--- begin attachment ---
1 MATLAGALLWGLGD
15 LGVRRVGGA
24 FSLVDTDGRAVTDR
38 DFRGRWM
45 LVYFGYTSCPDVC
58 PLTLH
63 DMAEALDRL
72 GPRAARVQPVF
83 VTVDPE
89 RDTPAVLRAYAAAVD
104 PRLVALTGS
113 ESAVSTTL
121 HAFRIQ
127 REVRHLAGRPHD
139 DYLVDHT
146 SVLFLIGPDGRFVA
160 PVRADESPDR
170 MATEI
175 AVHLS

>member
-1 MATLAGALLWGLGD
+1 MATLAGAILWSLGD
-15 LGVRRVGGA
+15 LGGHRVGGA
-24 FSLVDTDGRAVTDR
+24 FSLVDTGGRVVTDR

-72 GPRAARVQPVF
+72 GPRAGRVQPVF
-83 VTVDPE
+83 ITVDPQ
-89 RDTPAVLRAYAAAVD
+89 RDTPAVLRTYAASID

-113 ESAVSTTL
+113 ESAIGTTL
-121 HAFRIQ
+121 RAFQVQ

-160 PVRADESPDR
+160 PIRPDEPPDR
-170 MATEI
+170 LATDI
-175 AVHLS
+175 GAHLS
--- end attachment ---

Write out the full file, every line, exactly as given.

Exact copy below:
1 MATLAGALLWGLGD
15 LGVRRVGGA
24 FSLVDTDGRAVTDR
38 DFRGRWM
45 LVYFGYTSCPDVC
58 PLTLH
63 DMAEALDRL
72 GPRAARVQPVF
83 VTVDPE
89 RDTPAVLRAYAAAVD
104 PRLVALTGS
113 ESAVSTTL
121 HAFRIQ
127 REVRHLAGRPHD
139 DYLVDHT
146 SVLFLIGPDGRFVA
160 PVRADESPDR
170 MATEI
175 AVHLS

>member
-1 MATLAGALLWGLGD
+1 MATLAGAILWSLGD
-15 LGVRRVGGA
+15 LGGHRVGGA
-24 FSLVDTDGRAVTDR
+24 FSLVDTGGRVVTDR

-72 GPRAARVQPVF
+72 GPRAGRVQPVF
-83 VTVDPE
+83 ITVDPQ
-89 RDTPAVLRAYAAAVD
+89 RDTPAVLRTYAASID

-113 ESAVSTTL
+113 ESAIGTTL
-121 HAFRIQ
+121 RAFQVQ

-160 PVRADESPDR
+160 PIRPDEPPDR
-170 MATEI
+170 LATDI
-175 AVHLS
+175 GAHLS